- I thought I'd scream at some point and I didn't but like my DD said I was probably screaming on the inside all the way down—not out of fear but just out of shear excitement.

skydive 5
[free falling at 120mph!]

But... I'm no daredevil. Today I was asked if I would:
- Bungee jump — Nope! Never. It scares me to death and I don't see the point.
- Go down a zip line — Nope! Something just freaks me out about hanging by a 'thread'.
It doesn't make sense does it?

Oh and I don't like roller coasters although I've been on several. I keep thinking one will help me understand what everyone likes about them—still waiting. For those that have asked, no, skydiving doesn't feel like that at all. No yucky stomach upturn feeling.

skydive 6
[the best view of a sunset- EVER!]

What you don't see... At least 5-8 minutes of dropping peacefully with the parachute and looking out as far as the eye can see (our side of Texas is so boringly flat!). It's as peaceful and quiet as I imagine what a hot air balloon ride would be like. It gave us enough time to have a conversation with my instructor about how people react to the experience so differently. His weirdest experience = in midst of the serene descent his jumping partner started crying and said that she needed to ask her husband for a divorce! What!?

skydive 7
[whew! made it!]

I seem too calm in the video—it's not a reflexion of what I was really feeling. After the jump I wanted to literally scream my head off, jump up and down and high-five everyone. The adrenaline rush was just incredible and the feeling of just WOW was overwhelming—it's hard to describe. I couldn't even come up with anything other than "awesome"-ha! I don't know how I kept it all in check. Thank you to my instructor Kieran and videographer Nick for making the experience so incredible (really nice guys!).

You may not want to go the skydiving route but I highly recommend getting out there and just doing something different. It's so worth it! What are you waiting for?

In the video, right before I start speaking, you'll see my younger brother (blue suit), my sister-in-law (long hair and in red) and her husband/my brother (black suit). Oh and please ignore the crazy hair—quite justified right? ;)

Have a fantastic day!

(All photos and video taken by Nick at Skydive Spaceland)
The video is embedded below. If you are reading this post in a reader you may not see it but you can click here to see me in all my craziness.

simple monday: scrap swatches

scrap swatches

Thank you so much for all your lovely comments on my Scraps Wall Art piece! I love that it's gotten such a great response. It's even more gratifying since it's one my favorite totally handmade projects—no cutting machine on this one!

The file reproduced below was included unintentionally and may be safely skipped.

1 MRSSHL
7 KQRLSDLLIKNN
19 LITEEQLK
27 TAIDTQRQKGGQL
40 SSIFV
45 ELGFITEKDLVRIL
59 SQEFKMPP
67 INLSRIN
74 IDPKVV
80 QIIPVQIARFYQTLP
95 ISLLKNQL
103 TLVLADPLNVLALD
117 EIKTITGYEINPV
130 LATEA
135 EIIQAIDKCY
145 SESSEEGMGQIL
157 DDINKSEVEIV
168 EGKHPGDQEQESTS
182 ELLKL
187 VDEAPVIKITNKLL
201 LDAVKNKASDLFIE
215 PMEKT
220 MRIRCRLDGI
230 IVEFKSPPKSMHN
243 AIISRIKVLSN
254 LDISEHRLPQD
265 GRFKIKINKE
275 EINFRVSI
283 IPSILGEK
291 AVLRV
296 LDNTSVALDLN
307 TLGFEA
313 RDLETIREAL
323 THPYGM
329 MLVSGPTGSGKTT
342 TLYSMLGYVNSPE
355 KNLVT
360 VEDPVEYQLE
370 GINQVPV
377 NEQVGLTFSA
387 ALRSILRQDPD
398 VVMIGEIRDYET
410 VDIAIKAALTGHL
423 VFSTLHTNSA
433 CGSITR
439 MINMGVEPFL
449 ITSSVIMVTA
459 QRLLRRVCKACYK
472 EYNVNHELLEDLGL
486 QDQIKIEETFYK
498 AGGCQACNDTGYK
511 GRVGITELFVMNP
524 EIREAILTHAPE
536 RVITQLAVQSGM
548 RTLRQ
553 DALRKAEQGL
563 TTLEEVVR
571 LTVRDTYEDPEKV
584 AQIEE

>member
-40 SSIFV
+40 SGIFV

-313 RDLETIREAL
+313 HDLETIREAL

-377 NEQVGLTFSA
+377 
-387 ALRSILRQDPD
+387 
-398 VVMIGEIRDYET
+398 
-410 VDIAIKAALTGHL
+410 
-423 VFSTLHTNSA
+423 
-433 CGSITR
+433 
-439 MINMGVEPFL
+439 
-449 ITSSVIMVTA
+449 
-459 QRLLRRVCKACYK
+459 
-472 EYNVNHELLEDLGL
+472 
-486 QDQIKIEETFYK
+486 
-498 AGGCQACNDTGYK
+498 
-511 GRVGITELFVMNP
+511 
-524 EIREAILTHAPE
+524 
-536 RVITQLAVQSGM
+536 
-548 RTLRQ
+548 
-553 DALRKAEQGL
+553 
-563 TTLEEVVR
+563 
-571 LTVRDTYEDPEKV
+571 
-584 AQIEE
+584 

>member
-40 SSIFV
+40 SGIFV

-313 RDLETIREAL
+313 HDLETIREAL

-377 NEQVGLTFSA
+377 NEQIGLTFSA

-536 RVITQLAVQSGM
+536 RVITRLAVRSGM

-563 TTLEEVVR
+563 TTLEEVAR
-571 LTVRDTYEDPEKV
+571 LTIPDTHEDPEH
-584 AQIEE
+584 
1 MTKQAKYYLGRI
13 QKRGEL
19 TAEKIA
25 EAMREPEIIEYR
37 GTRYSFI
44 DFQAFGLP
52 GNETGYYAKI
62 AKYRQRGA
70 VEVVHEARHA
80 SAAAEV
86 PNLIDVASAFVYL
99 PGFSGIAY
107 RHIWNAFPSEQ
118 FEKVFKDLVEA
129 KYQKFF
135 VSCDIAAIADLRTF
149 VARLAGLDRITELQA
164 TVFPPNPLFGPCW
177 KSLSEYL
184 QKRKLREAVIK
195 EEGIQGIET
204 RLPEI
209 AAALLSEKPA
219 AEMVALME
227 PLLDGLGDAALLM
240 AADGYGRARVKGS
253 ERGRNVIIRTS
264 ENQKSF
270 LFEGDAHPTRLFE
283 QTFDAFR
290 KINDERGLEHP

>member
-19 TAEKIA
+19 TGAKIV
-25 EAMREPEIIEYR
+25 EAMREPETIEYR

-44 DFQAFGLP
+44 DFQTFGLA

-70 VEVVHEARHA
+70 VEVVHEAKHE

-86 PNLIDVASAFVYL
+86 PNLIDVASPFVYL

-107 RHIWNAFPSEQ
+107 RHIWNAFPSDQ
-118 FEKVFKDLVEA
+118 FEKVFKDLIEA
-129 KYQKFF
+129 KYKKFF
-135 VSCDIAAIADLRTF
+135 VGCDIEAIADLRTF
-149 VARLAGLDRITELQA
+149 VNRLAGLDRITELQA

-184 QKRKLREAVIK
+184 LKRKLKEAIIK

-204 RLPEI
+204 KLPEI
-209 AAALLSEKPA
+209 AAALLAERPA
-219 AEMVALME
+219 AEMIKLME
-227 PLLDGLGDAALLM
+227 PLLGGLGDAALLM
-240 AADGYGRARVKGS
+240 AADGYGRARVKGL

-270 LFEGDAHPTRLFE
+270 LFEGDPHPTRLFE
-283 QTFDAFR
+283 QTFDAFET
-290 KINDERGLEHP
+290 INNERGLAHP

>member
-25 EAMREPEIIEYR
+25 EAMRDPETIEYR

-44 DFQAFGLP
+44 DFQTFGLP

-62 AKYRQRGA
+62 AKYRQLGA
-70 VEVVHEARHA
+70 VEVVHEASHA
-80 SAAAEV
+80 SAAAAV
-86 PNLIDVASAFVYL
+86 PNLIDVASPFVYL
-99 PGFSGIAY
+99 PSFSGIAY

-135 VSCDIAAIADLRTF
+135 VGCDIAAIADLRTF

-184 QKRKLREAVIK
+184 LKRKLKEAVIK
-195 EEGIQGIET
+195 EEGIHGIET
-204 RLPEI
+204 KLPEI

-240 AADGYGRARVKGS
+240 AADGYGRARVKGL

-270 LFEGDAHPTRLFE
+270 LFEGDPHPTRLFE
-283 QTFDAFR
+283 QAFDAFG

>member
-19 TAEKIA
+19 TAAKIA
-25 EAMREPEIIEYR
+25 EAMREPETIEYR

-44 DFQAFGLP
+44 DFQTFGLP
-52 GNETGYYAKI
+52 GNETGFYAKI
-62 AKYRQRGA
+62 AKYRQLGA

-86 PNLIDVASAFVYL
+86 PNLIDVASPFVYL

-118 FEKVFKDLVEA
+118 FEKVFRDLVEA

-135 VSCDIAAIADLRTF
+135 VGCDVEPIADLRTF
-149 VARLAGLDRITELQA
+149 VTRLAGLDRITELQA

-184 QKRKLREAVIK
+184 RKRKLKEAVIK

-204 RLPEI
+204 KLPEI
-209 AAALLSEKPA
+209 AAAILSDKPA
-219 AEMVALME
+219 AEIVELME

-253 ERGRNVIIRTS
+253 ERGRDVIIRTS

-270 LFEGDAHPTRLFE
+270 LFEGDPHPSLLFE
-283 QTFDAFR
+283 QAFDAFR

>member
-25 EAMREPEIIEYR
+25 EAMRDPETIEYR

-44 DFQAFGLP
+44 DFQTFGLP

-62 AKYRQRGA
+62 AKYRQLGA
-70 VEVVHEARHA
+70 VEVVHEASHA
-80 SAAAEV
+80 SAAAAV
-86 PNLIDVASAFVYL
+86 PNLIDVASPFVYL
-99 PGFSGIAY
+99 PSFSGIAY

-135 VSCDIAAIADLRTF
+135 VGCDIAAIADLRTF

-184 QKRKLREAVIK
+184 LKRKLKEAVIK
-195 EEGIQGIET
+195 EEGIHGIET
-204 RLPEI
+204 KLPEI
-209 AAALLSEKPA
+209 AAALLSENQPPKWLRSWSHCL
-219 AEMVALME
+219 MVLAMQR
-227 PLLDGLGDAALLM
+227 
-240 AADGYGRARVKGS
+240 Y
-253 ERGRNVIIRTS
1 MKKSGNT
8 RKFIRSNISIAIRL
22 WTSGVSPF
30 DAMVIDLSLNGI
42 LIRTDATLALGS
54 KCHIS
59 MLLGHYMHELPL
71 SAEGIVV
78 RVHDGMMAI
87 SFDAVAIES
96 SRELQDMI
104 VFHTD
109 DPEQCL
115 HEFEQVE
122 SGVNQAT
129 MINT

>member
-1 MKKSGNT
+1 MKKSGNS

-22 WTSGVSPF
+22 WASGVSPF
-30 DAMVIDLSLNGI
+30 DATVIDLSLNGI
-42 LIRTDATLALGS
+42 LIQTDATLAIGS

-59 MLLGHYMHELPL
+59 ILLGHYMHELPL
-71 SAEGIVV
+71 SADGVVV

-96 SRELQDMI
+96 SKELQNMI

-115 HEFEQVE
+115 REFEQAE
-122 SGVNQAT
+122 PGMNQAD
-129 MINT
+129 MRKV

To carry on the scraps theme a bit (can you guess what the book was going to be about now?) how about making small swatches of scraps? If you don't have the time or the inclination to make something as big as the project I showed you last week, then make smaller pieces that can be made in few minutes and can be used for cards, tags or as an embellishment for any other type of paper craft (above: offset linear, random, monotone squares, circles in a spiral)

The card
Use a round punch to cut out bits and glue them to a square piece of card stock. Trim the circles that extend over the edges when it's almost completely covered (white negative spaces are interesting too!). Attach the square (or any other shape—how about a flower, a star?) and attach it to the front of a card. Done!

Happy Monday!

scraps card

use paper scraps to make wall art

scraps to wall art 6

Something that every paper crafter has after a completed project is a pile of scraps. I'm no different and let me tell you my pile of scraps can get quite out of hand! To put it to good use, this solution is really simple, uses up a lot of scraps and can be made leisurely over a long period of time.

I don't remember exactly how the idea for this piece came about but I can tell you that I made it many months ago and as I walked by it the other day it occurred to me that it was high time that I share it with you. I have the step-by-step photos of the process because it was going to be part of a book that never came to fruition (I would've loved a close up of this project for the cover).

Since we've had it on our wall for weeks and weeks I can also tell you that it holds up really well and yes I did actually use my scraps—no new sheets of paper were harmed for this project. ;)

- Scraps of card stock paper
- Scissors
- Glue
- Canvas
- Pencil